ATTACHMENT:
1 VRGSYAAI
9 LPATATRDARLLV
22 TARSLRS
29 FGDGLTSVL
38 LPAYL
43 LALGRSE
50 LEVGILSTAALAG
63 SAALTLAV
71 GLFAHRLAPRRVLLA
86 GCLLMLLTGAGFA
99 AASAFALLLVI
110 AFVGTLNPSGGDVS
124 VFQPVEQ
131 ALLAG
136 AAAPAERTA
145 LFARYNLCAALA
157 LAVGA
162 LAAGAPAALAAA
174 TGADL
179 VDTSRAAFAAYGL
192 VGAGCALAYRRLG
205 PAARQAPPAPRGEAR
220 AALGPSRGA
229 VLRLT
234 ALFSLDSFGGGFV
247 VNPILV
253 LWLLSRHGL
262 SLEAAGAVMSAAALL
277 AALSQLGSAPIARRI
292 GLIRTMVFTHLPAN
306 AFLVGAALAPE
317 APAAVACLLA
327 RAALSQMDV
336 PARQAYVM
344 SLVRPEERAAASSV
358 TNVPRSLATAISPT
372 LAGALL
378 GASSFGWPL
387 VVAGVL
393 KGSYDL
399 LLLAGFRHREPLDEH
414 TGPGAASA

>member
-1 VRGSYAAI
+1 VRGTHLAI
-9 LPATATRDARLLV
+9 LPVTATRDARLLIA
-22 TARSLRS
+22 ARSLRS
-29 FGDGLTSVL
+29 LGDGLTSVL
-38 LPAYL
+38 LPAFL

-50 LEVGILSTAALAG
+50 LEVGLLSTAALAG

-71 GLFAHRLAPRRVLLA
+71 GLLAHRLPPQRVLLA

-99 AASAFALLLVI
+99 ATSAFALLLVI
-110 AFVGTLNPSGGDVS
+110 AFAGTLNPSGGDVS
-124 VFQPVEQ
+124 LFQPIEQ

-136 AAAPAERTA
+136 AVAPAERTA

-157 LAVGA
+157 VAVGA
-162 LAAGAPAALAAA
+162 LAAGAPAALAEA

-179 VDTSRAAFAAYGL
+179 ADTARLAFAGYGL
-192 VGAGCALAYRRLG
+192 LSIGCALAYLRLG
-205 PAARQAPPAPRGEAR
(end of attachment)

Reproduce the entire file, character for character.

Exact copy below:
1 VRGSYAAI
9 LPATATRDARLLV
22 TARSLRS
29 FGDGLTSVL
38 LPAYL
43 LALGRSE
50 LEVGILSTAALAG
63 SAALTLAV
71 GLFAHRLAPRRVLLA
86 GCLLMLLTGAGFA
99 AASAFALLLVI
110 AFVGTLNPSGGDVS
124 VFQPVEQ
131 ALLAG
136 AAAPAERTA
145 LFARYNLCAALA
157 LAVGA
162 LAAGAPAALAAA
174 TGADL
179 VDTSRAAFAAYGL
192 VGAGCALAYRRLG
205 PAARQAPPAPRGEAR
220 AALGPSRGA
229 VLRLT
234 ALFSLDSFGGGFV
247 VNPILV
253 LWLLSRHGL
262 SLEAAGAVMSAAALL
277 AALSQLGSAPIARRI
292 GLIRTMVFTHLPAN
306 AFLVGAALAPE
317 APAAVACLLA
327 RAALSQMDV
336 PARQAYVM
344 SLVRPEERAAASSV
358 TNVPRSLATAISPT
372 LAGALL
378 GASSFGWPL
387 VVAGVL
393 KGSYDL
399 LLLAGFRHREPLDEH
414 TGPGAASA

>member
-1 VRGSYAAI
+1 VRGTHLAI
-9 LPATATRDARLLV
+9 LPVTATRDARLLIA
-22 TARSLRS
+22 ARSLRS
-29 FGDGLTSVL
+29 LGDGLTSVL
-38 LPAYL
+38 LPAFL

-50 LEVGILSTAALAG
+50 LEVGLLSTAALAG

-71 GLFAHRLAPRRVLLA
+71 GLLAHRLPPQRVLLA

-99 AASAFALLLVI
+99 ATSAFALLLVI
-110 AFVGTLNPSGGDVS
+110 AFAGTLNPSGGDVS
-124 VFQPVEQ
+124 LFQPIEQ

-136 AAAPAERTA
+136 AVAPAERTA

-157 LAVGA
+157 VAVGA
-162 LAAGAPAALAAA
+162 LAAGAPAALAEA

-179 VDTSRAAFAAYGL
+179 ADTARLAFAGYGL
-192 VGAGCALAYRRLG
+192 LSIGCALAYLRLG
-205 PAARQAPPAPRGEAR